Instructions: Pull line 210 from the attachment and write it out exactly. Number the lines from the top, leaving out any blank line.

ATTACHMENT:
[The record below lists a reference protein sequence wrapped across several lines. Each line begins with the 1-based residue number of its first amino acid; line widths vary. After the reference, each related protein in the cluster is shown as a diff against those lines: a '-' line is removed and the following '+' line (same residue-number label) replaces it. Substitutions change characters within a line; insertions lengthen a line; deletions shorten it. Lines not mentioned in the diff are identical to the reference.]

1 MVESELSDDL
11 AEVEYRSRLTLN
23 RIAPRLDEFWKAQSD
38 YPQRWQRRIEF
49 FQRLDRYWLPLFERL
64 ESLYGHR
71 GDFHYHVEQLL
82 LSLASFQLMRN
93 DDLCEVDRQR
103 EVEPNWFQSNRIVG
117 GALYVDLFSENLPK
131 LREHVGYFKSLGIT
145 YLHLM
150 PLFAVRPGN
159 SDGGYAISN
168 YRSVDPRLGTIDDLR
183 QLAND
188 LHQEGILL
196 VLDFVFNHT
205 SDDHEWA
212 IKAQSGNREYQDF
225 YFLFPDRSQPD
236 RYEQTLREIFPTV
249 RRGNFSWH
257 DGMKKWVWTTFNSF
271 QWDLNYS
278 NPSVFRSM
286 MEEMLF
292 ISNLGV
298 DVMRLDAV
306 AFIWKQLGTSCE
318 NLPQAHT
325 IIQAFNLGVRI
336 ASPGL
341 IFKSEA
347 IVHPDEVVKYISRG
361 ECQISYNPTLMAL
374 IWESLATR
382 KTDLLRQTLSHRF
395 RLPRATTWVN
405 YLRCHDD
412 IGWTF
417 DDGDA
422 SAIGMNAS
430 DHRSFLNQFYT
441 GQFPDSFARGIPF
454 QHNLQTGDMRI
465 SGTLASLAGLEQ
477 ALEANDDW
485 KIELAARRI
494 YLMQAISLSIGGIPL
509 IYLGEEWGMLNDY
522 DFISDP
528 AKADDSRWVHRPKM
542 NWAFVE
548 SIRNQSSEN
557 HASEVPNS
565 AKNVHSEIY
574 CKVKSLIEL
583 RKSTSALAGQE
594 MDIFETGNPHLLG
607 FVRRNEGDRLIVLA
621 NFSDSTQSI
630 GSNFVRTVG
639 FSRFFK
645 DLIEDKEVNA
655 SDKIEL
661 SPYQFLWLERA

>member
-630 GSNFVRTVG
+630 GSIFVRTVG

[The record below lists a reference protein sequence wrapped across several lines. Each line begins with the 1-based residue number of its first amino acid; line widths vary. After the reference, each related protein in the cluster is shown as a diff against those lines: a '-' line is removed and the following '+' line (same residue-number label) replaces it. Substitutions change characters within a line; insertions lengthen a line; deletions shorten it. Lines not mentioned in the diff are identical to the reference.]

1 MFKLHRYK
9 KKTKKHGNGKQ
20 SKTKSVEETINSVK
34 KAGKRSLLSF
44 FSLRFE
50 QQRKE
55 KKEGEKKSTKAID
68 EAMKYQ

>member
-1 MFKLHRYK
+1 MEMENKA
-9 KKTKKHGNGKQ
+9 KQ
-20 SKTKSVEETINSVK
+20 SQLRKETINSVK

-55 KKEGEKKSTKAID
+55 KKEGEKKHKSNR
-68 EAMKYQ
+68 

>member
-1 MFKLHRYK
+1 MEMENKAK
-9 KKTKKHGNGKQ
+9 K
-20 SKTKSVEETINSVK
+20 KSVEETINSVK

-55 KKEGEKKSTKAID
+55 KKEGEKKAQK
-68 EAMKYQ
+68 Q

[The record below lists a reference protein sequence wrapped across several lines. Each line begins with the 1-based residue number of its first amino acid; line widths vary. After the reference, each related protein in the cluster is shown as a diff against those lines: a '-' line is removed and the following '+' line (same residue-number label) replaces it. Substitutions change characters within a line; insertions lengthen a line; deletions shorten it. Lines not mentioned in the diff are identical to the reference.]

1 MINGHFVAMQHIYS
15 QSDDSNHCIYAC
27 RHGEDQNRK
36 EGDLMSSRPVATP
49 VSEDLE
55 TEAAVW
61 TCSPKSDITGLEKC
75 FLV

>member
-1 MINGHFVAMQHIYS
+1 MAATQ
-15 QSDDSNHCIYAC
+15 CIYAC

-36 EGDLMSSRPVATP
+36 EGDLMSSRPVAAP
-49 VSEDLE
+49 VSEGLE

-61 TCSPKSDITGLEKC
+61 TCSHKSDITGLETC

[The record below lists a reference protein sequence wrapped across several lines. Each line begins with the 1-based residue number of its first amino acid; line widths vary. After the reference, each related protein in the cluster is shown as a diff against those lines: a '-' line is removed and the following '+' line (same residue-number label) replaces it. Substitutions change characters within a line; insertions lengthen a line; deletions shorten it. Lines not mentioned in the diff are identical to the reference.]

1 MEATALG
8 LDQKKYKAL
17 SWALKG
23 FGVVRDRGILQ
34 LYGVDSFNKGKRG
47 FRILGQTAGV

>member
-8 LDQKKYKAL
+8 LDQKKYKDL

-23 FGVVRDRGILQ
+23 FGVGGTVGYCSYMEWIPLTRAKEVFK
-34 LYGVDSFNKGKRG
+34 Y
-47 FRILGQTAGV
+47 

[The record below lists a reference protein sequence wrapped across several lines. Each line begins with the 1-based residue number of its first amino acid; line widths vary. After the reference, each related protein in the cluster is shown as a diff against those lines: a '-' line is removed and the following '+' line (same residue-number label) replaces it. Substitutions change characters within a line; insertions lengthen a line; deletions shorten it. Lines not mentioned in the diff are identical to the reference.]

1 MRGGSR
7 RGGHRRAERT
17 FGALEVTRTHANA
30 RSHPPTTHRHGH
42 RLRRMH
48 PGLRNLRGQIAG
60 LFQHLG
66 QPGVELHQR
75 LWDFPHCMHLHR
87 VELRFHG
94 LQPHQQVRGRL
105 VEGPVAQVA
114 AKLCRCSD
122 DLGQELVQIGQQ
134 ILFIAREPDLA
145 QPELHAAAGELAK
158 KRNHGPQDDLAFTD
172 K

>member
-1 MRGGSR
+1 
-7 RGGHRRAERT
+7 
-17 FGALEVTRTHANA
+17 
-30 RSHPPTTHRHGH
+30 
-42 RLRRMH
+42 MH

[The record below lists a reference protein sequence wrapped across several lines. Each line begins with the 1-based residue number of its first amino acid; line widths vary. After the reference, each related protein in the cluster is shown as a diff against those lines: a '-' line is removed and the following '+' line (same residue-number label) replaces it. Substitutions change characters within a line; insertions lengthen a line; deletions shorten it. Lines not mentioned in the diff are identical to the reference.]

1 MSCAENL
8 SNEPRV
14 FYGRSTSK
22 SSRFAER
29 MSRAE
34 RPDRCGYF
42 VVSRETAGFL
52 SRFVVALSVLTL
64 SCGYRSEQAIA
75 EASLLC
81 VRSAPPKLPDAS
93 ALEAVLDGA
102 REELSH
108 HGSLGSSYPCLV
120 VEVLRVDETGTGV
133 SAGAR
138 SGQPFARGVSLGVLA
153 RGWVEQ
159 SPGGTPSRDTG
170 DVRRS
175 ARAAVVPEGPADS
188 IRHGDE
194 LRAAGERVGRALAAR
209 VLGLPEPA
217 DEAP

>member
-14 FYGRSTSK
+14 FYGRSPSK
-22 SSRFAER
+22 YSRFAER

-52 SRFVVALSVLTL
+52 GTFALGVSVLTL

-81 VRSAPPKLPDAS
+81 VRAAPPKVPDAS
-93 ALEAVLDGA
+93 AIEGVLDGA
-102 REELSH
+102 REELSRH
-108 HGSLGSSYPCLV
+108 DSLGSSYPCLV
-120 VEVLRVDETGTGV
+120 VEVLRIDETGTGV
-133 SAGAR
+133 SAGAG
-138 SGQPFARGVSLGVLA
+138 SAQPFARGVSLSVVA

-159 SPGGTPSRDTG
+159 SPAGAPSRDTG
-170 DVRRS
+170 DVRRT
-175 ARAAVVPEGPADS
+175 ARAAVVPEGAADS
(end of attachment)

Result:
+108 DSLGSSYPCLV